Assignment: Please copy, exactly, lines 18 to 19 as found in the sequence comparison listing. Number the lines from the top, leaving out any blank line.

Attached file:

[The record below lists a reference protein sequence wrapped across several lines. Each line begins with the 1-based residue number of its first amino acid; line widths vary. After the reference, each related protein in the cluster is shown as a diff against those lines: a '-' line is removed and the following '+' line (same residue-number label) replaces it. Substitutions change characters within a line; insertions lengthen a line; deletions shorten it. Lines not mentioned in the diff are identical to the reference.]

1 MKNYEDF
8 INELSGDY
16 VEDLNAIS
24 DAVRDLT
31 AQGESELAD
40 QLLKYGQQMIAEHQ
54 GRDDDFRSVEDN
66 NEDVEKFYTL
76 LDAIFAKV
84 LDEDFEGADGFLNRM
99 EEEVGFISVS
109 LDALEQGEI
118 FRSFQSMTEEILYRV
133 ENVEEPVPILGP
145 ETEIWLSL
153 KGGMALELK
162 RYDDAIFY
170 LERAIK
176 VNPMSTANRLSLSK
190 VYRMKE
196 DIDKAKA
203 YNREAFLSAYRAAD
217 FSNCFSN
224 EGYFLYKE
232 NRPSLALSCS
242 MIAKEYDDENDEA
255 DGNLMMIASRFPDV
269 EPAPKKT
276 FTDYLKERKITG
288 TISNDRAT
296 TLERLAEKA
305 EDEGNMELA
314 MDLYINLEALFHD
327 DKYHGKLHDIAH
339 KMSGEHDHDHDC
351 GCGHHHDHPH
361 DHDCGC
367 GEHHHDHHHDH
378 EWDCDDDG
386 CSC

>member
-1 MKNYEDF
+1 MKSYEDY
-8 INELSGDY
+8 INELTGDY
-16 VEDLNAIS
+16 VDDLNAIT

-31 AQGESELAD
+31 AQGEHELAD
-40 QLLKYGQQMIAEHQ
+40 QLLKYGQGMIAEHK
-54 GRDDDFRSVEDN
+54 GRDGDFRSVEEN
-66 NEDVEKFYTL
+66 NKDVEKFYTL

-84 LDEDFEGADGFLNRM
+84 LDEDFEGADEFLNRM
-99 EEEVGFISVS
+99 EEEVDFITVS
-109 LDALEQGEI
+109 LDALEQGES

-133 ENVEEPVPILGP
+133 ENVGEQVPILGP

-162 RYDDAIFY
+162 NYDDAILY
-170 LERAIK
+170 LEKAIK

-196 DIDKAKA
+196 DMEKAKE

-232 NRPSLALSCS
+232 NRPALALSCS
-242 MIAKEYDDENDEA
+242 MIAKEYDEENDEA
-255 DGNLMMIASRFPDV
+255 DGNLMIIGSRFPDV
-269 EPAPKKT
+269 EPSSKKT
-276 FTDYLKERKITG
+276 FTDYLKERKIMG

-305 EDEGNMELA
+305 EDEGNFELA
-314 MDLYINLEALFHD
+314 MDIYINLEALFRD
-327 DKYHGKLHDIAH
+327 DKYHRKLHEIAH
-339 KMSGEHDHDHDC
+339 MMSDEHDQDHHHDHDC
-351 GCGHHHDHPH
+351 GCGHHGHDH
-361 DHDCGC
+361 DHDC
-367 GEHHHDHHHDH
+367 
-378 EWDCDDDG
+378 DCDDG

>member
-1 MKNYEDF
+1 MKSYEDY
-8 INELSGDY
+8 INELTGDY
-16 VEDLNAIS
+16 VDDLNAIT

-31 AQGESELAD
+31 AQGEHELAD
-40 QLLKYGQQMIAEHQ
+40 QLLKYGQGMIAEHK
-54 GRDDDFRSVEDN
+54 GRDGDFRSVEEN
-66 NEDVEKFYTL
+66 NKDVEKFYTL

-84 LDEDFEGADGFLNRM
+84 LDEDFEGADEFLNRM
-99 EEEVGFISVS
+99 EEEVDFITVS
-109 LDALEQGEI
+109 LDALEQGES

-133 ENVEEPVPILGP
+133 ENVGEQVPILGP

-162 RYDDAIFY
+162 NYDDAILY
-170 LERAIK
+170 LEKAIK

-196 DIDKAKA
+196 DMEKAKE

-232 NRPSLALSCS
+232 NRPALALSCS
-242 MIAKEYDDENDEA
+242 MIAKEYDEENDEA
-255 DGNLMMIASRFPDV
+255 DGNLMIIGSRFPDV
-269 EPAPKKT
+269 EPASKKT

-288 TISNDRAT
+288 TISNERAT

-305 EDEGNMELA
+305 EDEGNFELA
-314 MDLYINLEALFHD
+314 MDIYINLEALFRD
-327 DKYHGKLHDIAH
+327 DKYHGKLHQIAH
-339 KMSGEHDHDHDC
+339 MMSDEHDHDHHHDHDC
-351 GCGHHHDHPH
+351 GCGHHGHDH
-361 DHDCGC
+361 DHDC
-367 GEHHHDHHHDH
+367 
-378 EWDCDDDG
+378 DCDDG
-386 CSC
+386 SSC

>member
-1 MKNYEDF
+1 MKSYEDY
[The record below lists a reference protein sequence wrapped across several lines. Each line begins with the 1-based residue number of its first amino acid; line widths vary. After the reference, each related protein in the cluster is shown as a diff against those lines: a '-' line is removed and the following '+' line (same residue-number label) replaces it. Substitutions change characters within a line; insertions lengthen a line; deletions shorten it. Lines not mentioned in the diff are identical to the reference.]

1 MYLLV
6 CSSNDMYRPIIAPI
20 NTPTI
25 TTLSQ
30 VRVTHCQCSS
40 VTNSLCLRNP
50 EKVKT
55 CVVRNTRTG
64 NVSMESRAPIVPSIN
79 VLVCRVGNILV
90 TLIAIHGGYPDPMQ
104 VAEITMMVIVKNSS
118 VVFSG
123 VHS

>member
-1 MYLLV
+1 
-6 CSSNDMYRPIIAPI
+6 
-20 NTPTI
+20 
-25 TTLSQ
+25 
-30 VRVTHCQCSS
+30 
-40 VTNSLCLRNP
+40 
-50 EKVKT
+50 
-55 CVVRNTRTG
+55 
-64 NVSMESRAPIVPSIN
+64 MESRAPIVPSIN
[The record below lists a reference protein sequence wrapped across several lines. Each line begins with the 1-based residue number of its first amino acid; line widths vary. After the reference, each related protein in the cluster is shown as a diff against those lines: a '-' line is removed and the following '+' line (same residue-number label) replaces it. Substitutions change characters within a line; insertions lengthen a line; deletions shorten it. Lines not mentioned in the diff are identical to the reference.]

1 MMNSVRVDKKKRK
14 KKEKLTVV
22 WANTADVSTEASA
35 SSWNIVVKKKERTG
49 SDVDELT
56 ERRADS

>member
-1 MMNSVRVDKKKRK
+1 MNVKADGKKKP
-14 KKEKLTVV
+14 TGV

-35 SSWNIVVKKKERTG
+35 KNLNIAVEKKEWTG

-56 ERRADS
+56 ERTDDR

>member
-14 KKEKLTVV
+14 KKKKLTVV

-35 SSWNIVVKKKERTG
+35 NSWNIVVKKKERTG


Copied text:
162 RYDDAIFY
170 LERAIK